‘Arthur Russell’s Instrumentals’ is getting a fresh airing thanks to Peter Gordon, one of the greatman’s closest friends and collaborators. The composer talks to Jim Carroll
Peter Gordon remembers the first time he met Arthur Russell. It was New York in 1975, and Gordon was new in town.
“I was looking for places to crash and Arthur had a studio,” says Gordon. “We got talking and found we shared musical interests and a friendship grew out of that. No one had any individual reputation, it was about shared interests and visions.”
Russell died in 1992, leaving behind a rich and diverse backcatalogue, and Gordon is still working on those shared interests and visions. Apart from his own work with the Love of Life Orchestra and compositions for theatre and film, Gordon is directing new readings of Arthur
Russell’s Instrumentals, originally performed 40 years ago.
He will perform these pieces this month in Dublin and Cork as part of an European tour, with a band featuring players from both Russell’s original Instrumentals ensemble and new additions, such as guitarist Gerry O’Beirne and LCD Soundsystem’s Gavin Russom.
All of this activity serves to remind us of just how influential Russell was. The wide-eyed composer from Iowa became a leading figure in New York’s downtown experimental and disco scenes and worked with Talking Heads, Philip Glass, Allen Ginsberg and many more.
What makes him so fascinating is that his work crossed so many boundaries, from early house and disco to folk and avant-garde classical.
Gordon puts this spread down to Russell’s personality. “We think and talk about scenes and genres, but on a street level, it’s about individuals, it’s about people, and it all starts with that social interaction. When you’re in some sort of ensemble you’re communicating musically, but you also have this personal history and personal interaction as well.
“Arthur really believed in this. You create an environment where that player can feel most comfortable, and that expands the possibilities. With the Instrumentals band we’re still in the discovery process, but there are so many different possible outcomes from these musical interactions.”
Gordon’s own background made him just as open to different influences.
“Initially, I had a very austere, modern, avant-garde classical schooling in San Diego and I rebelled against that,” he says. “As a saxophone player, I’d always been in rock bands and soul bands and had an interest in funky music. As I became more interested in music conceptually as an idea, a whole other type of music came along, the surreal 20th-century John Cage music, and this was very exciting to me. I always had a mission to create music which integrated the head and the body.”
For a time Gordon had an in- formal mentor in Captain Beefheart’s Don Van Vliet. “Don and the band had a house in Panoche Hills [California] and they were living there at the time rehearsing for Trout Mask Replica. My friend Richard met one of the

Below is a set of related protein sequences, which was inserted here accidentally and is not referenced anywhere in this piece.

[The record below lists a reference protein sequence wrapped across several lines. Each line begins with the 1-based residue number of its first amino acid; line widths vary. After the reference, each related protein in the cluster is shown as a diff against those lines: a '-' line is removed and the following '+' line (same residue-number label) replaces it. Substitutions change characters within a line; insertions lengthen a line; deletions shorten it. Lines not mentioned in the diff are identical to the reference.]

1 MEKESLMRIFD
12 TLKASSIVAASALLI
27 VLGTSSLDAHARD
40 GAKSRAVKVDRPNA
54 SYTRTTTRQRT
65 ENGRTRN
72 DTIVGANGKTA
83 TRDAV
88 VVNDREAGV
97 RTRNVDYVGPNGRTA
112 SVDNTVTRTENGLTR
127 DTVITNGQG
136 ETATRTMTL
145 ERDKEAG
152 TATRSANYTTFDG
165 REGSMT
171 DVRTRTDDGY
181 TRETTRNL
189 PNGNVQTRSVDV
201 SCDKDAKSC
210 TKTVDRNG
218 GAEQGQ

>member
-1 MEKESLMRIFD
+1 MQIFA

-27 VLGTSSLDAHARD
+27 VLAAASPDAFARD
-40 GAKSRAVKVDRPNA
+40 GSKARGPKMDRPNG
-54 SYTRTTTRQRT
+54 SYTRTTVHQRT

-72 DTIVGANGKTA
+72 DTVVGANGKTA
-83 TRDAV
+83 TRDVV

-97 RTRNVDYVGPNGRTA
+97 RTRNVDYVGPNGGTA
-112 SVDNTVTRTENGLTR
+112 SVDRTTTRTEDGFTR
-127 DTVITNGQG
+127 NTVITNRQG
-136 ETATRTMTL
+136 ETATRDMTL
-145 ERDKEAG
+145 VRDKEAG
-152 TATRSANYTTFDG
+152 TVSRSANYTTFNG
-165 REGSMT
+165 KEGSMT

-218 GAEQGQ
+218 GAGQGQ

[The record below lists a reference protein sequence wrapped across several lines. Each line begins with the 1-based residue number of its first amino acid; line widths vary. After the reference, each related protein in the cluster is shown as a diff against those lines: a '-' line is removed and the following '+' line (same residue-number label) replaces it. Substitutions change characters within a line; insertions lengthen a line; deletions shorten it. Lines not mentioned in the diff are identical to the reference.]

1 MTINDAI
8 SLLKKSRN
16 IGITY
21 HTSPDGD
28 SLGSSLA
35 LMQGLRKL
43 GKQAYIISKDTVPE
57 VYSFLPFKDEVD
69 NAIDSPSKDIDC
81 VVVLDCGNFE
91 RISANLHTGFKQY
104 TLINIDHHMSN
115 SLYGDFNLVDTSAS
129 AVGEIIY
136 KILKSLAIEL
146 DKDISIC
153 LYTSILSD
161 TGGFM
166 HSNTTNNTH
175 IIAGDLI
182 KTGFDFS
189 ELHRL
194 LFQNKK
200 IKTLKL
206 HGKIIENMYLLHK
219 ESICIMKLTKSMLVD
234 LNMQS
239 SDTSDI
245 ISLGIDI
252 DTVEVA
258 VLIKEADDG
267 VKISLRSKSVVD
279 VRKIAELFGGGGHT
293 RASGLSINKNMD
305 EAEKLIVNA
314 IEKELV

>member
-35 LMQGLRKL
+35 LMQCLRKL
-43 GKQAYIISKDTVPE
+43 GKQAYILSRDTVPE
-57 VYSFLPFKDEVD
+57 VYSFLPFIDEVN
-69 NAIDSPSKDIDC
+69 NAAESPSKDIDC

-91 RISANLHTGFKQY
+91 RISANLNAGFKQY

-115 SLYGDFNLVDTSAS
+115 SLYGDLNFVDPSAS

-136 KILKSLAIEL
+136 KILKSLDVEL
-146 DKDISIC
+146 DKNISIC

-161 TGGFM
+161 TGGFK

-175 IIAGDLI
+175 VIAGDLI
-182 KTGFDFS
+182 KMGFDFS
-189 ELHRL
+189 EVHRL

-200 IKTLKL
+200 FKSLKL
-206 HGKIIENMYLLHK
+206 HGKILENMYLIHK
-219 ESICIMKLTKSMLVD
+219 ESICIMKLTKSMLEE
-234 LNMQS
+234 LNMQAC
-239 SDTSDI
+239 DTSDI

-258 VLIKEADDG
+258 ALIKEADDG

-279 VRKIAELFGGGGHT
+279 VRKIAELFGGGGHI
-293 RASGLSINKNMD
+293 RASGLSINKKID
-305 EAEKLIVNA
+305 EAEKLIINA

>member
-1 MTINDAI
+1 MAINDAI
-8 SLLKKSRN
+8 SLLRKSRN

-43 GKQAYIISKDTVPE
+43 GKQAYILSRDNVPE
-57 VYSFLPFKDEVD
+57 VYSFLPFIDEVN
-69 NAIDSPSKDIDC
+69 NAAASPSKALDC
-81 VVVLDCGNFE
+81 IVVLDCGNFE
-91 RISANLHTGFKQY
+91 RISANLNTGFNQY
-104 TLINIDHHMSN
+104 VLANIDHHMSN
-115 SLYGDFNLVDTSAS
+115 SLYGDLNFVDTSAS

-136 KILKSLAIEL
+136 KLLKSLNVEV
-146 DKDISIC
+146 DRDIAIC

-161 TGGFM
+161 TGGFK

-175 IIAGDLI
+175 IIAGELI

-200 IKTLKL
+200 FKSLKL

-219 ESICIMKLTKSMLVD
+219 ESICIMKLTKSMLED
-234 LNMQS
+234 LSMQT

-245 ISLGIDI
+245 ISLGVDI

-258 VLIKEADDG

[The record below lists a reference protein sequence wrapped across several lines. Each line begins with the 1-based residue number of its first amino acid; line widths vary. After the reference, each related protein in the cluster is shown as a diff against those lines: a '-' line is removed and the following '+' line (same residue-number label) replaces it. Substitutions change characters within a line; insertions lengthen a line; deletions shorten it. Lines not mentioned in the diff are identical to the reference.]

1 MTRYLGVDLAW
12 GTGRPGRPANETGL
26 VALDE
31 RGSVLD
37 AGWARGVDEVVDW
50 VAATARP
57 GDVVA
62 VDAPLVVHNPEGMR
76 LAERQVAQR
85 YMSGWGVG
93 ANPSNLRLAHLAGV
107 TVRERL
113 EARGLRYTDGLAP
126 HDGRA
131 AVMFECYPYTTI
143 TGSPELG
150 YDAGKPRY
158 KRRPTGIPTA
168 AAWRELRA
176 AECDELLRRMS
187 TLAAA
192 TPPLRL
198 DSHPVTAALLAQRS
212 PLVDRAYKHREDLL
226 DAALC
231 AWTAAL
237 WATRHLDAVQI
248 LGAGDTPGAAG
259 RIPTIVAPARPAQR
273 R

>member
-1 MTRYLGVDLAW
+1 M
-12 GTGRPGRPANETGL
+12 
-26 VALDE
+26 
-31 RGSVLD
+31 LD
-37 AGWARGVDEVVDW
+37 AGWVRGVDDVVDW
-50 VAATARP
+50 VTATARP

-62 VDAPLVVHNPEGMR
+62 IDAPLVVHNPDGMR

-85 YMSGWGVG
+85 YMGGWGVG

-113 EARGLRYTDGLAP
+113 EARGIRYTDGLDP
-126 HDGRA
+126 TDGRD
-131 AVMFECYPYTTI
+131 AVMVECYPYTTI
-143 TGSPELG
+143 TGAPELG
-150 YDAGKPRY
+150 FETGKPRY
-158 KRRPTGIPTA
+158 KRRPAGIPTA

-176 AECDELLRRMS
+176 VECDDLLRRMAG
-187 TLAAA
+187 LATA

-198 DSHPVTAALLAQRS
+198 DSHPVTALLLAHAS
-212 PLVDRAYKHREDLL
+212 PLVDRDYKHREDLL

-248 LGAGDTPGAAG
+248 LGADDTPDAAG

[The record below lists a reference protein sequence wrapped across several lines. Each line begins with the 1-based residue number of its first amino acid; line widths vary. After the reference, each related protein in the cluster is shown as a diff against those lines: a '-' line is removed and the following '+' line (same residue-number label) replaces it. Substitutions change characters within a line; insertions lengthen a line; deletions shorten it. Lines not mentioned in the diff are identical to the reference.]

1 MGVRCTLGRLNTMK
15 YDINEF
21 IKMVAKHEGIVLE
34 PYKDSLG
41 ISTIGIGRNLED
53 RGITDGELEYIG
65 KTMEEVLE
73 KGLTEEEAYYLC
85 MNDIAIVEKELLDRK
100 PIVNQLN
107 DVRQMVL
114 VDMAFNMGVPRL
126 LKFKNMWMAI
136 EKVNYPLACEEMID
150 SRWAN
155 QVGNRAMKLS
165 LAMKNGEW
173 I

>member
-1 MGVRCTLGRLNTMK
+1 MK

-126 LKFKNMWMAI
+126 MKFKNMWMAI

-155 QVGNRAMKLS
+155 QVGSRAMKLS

I’ve always believed in Arthur and his music. I miss him as a friend, I miss him as a collaborator. His music is timeless, and sometimes it takes a while for certain kinds of music to define themselves and hit
band at a local record store and we used to go over there and hang out. Richard had a girlfriend, so they would go and do whatever they’d do and I’d hang out with Don. I think I got the better end of that deal.”
The pair would talk and play records.
“He’d talk about Howlin’ Wolf or the 50/50 method, where you’d do whatever you want and half of it was bound to come out right. He was quite dic- tatorial with the band – if they didn’t play their parts right, he’d send them off to practice by themselves for two hours or get them to play instruments they weren’t necessarily comfortable with to eliminate their stylistic habits.
“What made an impact on me,” Gordon says, “was that his music was about ideas rather than entertainment. He came to music as a visual artist and thought about music in terms of gestures and brushstrokes. His music, his visual art, really is the sonic equivalent of what you see on the canvas.”
In the case of Arthur Russell, Gordon says that seeing the recognition his friend’s work now receives is gratifying.
“I’ve always believed in him and his music, both at the time and posthumously. I miss him as a friend, I miss him as a collaborator. His music is timeless, and sometimes it takes a while for certain kinds of music to define themselves and hit.
“Arthur’s dance music at the time was recognised, but a lot of his music is only getting the appreciation it deserves years later. The world is ready for the music now. I’m always pleasantly surprised when I see billboards with Arthur’s picture on them in downtown New York.”
Gordon’s first collaboration with Russell was on Instrumen
tals, so this tour brings things full circle for him. “It’s what Arthur was working on at the time,” he says, “and one of my first gigs in New York was to help him prepare the score and organise the piece for performance. So it’s funny to be doing it now.
“All of Arthur’s music connects to a number of different sets of listeners in different ways. What I love about playing this music is finding new possibil- ities in the tracks. If the framework is open enough, it allows these new worlds to enter and form and yet remain true to the piece.
“The piece is about process and a social process between musicians. You’ve a community of eight or nine musicians coming together to play the piece, but there’s that opportunity to go in so many different ways.”
“It was about shared interests and visions”